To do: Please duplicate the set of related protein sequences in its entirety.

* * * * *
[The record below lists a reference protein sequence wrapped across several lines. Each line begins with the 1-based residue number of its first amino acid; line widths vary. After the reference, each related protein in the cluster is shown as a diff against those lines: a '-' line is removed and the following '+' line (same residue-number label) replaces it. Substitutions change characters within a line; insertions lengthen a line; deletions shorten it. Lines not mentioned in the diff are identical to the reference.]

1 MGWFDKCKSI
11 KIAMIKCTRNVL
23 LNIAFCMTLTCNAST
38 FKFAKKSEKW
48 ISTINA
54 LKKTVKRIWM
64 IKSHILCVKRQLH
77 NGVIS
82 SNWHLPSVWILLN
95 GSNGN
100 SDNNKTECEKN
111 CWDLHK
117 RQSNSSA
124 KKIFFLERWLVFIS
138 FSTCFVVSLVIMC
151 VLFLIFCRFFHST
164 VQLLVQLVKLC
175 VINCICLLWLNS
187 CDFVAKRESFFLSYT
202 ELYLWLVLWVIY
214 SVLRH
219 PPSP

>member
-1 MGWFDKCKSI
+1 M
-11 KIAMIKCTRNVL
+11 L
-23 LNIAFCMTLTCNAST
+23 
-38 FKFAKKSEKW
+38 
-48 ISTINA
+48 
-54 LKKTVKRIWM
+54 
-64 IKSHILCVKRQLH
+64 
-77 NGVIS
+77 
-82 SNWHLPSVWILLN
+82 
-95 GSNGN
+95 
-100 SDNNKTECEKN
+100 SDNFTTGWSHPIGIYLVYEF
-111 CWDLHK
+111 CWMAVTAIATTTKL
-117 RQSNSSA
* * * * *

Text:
[The record below lists a reference protein sequence wrapped across several lines. Each line begins with the 1-based residue number of its first amino acid; line widths vary. After the reference, each related protein in the cluster is shown as a diff against those lines: a '-' line is removed and the following '+' line (same residue-number label) replaces it. Substitutions change characters within a line; insertions lengthen a line; deletions shorten it. Lines not mentioned in the diff are identical to the reference.]

1 MGWFDKCKSI
11 KIAMIKCTRNVL
23 LNIAFCMTLTCNAST
38 FKFAKKSEKW
48 ISTINA
54 LKKTVKRIWM
64 IKSHILCVKRQLH
77 NGVIS
82 SNWHLPSVWILLN
95 GSNGN
100 SDNNKTECEKN
111 CWDLHK
117 RQSNSSA
124 KKIFFLERWLVFIS
138 FSTCFVVSLVIMC
151 VLFLIFCRFFHST
164 VQLLVQLVKLC
175 VINCICLLWLNS
187 CDFVAKRESFFLSYT
202 ELYLWLVLWVIY
214 SVLRH
219 PPSP

>member
-1 MGWFDKCKSI
+1 M
-11 KIAMIKCTRNVL
+11 L
-23 LNIAFCMTLTCNAST
+23 
-38 FKFAKKSEKW
+38 
-48 ISTINA
+48 
-54 LKKTVKRIWM
+54 
-64 IKSHILCVKRQLH
+64 
-77 NGVIS
+77 
-82 SNWHLPSVWILLN
+82 
-95 GSNGN
+95 
-100 SDNNKTECEKN
+100 SDNFTTGWSHPIGIYLVYEF
-111 CWDLHK
+111 CWMAVTAIATTTKL
-117 RQSNSSA